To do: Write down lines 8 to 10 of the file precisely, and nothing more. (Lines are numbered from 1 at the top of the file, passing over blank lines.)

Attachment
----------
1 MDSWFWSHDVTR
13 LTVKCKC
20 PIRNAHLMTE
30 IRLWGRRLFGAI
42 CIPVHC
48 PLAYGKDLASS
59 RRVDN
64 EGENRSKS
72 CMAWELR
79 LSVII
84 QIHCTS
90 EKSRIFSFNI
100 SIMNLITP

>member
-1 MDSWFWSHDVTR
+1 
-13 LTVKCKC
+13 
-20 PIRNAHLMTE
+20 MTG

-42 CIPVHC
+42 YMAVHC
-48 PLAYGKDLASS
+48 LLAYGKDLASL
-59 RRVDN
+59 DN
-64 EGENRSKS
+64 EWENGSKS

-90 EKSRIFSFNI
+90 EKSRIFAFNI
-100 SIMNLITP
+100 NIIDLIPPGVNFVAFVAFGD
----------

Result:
64 EGENRSKS
72 CMAWELR
79 LSVII